Being a Ph.D. student and being happy sometimes feel like two incompatible states. However, we all know someone that seems to enjoy greatly their work, even their dissertation work (heck, I have to confess I’ve been one such annoying person myself sometimes). What things make people love their work? Apparently, an entire branch of positive psychology has been delving into this question for decades. This post is the first of a series that adapts insights and practices for greater “happiness at work” from a massive open online course (MOOC), to the work life of doctoral students (and academics more generally).
Back from holidays! Re-charged or depressed?
I am back home after a long summer hiatus that included conferences, working in the peculiar “summer mode” of many universities (when you don’t have to teach, have less meetings and maybe can concentrate more on new or dangling research projects), and some actual holidays away from email and other connectedness. There is a strange feeling of reset. Like a blank slate, the new academic year is full of possibilities, new things to explore… but also the dread of old commitments, meetings and other stuff I have put off, still waiting to ambush me in the next weeks. This kind of “post-holiday blues” is, I guess, quite normal as we contrast the relative freedom of schedules and actions during holidays, with the restrictions and routines of our usual work life.
However, these feelings also reminded me of a bigger question I’ve often pondered: given the limits to our autonomy that work life represents (and since autonomy seems to be essential for happiness), can we really be as happy and fulfilled at work as we are on holidays?
It turns out there is an entire branch of psychology (positive organizational psychology) dedicated to that kind of question. In the last months I have been doing a massive online open course (MOOC) from UC Berkeley called “The Foundations of Happiness at Work” which introduces you to many basic concepts in this area. While the course seems rather geared towards human resources professionals, it also has some interesting topics for the individual worker (and thus, to doctoral students and supervisors as “research workers”). To answer the question above, I will try to distill and adapt some of the most actionable insights from this course, in this and the following posts.
Happiness at work
I can already feel some of you raising a skeptical eyebrow when reading the title above in all its fluffiness and squishiness: how can you define, or measure something as subjective and personal as “happiness”? Psychologists (and philosophers) have been trying, though. A lot. In the course, the instructors make the point that happiness is not about momentary positive emotions, pleasure or hedonism, or being in a perpetual state of cheerfulness. Rather, they provide a working definition taken from S. Lyubomirsky’s work, “the experience of joy, contentment, or positive well-being, combined with a sense that one’s life is good, meaningful, and worthwhile.”1 Still fluffy, but probably most of us can agree that these are things we generally want.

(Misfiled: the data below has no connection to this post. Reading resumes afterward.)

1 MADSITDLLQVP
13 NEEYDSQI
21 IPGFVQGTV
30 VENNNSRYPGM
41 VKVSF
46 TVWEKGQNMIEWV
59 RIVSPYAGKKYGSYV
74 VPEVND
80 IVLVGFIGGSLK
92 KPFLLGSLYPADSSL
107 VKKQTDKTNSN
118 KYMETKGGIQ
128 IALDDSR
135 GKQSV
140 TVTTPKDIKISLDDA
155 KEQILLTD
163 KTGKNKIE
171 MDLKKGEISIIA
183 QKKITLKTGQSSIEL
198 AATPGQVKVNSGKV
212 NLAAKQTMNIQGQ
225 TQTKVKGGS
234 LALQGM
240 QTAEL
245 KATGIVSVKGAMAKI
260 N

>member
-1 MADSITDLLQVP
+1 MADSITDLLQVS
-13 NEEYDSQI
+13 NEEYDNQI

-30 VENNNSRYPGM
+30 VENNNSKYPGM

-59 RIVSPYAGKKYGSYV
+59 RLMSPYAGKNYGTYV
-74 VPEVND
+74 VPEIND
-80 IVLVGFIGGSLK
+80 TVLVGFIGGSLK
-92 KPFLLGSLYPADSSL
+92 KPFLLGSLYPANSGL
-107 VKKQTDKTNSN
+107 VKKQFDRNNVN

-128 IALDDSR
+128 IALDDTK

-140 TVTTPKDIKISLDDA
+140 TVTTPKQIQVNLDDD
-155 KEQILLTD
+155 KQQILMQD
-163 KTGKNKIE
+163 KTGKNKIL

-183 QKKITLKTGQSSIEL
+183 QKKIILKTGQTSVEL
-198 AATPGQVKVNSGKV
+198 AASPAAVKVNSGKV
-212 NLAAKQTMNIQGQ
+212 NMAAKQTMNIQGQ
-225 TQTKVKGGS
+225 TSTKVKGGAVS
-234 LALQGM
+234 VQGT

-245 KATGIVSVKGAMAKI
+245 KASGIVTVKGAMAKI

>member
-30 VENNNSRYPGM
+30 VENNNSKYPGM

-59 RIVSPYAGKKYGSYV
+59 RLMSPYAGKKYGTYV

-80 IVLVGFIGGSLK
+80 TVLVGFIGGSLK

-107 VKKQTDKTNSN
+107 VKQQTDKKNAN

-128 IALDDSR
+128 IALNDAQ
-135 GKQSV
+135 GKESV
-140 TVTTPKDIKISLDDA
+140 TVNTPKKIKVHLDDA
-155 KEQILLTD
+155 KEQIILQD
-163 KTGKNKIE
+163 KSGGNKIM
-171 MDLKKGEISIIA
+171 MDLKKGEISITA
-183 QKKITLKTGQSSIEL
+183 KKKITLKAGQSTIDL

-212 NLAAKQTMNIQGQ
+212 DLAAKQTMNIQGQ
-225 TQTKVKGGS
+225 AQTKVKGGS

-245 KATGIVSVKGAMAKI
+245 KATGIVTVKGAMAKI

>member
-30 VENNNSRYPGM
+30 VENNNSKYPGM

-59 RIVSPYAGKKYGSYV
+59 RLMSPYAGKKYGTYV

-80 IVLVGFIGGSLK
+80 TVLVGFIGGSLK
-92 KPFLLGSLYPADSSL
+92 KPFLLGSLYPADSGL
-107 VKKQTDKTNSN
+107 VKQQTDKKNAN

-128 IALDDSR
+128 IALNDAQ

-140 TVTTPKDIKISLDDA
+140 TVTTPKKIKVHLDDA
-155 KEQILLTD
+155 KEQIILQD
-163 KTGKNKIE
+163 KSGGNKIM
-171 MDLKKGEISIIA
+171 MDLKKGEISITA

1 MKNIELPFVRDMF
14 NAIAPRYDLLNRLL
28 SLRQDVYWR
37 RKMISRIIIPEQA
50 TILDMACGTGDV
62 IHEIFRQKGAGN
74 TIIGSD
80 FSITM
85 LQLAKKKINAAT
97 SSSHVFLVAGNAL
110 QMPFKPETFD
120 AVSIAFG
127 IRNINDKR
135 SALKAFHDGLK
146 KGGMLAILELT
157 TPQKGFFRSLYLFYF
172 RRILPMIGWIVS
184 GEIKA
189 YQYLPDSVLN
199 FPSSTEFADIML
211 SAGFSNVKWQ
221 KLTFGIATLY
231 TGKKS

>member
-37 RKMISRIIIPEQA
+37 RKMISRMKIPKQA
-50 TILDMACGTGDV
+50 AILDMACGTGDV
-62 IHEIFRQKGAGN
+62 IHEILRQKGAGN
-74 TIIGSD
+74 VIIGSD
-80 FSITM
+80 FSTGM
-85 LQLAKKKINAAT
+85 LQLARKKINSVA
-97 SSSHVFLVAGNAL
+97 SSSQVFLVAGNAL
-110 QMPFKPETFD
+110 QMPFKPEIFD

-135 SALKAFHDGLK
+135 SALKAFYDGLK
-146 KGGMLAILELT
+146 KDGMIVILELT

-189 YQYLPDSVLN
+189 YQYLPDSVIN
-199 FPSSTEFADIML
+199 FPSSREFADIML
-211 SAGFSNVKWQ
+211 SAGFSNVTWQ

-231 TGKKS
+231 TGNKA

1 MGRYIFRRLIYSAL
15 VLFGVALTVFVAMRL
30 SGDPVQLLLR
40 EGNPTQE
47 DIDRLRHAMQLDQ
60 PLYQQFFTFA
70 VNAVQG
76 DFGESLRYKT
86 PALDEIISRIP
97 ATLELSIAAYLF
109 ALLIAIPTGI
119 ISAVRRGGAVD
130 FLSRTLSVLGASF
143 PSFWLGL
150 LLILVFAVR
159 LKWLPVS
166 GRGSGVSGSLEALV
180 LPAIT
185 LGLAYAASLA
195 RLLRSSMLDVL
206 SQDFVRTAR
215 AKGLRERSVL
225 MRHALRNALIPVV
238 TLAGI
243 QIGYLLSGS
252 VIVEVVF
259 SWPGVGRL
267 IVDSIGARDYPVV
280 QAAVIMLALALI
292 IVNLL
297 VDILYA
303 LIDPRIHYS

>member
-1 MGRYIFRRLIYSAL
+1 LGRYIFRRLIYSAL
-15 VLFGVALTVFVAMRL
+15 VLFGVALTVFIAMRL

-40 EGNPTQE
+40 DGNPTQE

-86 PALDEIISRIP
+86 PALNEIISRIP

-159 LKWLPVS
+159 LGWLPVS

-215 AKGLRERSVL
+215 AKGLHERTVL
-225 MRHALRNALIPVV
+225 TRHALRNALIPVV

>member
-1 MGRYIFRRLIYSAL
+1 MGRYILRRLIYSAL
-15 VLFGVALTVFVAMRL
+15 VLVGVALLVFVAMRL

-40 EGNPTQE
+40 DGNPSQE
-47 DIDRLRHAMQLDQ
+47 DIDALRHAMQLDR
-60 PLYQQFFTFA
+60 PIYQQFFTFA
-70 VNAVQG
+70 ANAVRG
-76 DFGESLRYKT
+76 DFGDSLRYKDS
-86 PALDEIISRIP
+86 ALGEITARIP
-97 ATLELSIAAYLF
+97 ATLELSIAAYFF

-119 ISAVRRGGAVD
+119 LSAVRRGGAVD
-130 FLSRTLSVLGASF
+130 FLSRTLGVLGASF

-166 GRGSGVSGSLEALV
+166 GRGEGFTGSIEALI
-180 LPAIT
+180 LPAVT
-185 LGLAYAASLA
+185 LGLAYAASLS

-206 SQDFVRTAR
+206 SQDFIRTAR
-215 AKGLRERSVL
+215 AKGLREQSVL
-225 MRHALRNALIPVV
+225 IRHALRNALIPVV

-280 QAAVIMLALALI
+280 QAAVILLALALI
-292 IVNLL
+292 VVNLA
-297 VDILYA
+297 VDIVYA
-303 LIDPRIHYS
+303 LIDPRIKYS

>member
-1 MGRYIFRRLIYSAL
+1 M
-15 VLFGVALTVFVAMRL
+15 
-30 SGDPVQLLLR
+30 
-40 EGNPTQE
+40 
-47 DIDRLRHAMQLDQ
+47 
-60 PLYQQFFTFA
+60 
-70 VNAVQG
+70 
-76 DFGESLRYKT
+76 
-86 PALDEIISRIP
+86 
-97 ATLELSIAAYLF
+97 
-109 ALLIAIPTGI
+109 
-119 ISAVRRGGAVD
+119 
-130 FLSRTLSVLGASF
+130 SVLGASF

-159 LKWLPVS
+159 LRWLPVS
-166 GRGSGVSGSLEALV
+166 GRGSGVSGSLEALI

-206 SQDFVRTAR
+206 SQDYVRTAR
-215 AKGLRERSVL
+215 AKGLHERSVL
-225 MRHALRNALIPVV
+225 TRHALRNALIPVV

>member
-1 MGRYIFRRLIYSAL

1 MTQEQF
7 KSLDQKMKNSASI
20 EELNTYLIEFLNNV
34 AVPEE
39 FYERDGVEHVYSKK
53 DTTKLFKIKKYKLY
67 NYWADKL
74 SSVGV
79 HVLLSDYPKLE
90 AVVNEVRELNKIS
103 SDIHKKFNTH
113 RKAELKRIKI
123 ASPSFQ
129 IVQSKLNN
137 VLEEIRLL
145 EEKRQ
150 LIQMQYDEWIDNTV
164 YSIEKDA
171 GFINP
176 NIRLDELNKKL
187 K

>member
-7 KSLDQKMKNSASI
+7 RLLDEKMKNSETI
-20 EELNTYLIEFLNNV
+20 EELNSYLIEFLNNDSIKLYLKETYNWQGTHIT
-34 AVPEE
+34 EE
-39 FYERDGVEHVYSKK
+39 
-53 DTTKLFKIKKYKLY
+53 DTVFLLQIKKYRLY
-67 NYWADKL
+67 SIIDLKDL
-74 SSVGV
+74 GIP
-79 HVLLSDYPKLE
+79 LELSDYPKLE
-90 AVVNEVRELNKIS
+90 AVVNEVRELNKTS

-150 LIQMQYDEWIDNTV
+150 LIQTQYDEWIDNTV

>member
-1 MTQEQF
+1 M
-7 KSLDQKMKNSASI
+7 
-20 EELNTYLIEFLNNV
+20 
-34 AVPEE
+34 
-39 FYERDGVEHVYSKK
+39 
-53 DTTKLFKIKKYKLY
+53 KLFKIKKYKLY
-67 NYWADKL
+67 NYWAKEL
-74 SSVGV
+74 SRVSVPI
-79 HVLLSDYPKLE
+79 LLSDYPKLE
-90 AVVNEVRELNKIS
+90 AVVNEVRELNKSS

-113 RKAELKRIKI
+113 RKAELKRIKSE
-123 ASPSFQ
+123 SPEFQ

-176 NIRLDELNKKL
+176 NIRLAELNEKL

In the course, they also make the case that workers in this state tend to be more creative and more productive, thus creating benefits for the organization’s bottom line. In a similar way, I think the supervisors among us can probably agree that Ph.D. students in this kind of “happy state” are likely to be more productive as researchers than depressed ones (not to mention the fact that it is more ethical to want people to be happy, rather than the opposite). Nevertheless, in this series of posts I will focus on the individual, personal perspective on how to achieve such happiness at work, not the organizational view of how to create a research lab with this kind of atmosphere (which is also interesting, but maybe for a later post).
Diagnosing: How happy are you in your (research) work?
One interesting thing they do in the course is they give you self-diagnose tools (in the form of research-validated questionnaires), to assess yourself regarding the different ideas and constructs of interest. For example, take a minute or two to do the following questionnaires, answering the questions from the point of view of your research/dissertation work:
- Questionnaire on job satisfaction, based on Cammann et al.’s MOAQ2
- Questionnaire on overall happiness at work, based on Lybomirsky and Lepper’s work3
How did you do? If you scored high, good for you! maybe you don’t need many of the tips and practices I’ll mention in the next posts (maybe you do them already!). If you scored low, then read on, you may get some useful ideas on how to improve your sense of happiness at work. Back when I did these questionnaires some months ago, I scored around 4.7 out of 7 – not too bad, but certainly a lot of space for improvement!
Acting: Looking for PERKs in your research work
Another interesting feature of the course is that it proposes actions or practices to improve this sense of happiness at work. These actions are gathered around four main areas, four pillars of increased happiness at work, which go by the acronym “P.E.R.K.” (probably, the pun was intended). The next post will focus on the first of these pillars…
Can you guess what the P stands for (as something important to make you happier in your work life)? How did you score in the general happiness at work questionnaires I linked above? Let me know in the comments below!
- Lyubomirsky, S. (2008). The how of happiness: A scientific approach to getting the life you want. Penguin. [return]
- Cammann, C., Fichman, M., Jenkins, D., & Klesh, J. (1979). The Michigan organizational assessment questionnaire. Unpublished Manuscript, University of Michigan, Ann Arbor. [return]
- Lyubomirsky, S., & Lepper, H. S. (1999). A measure of subjective happiness: Preliminary reliability and construct validation. Social Indicators Research, 46(2), 137–155. [return]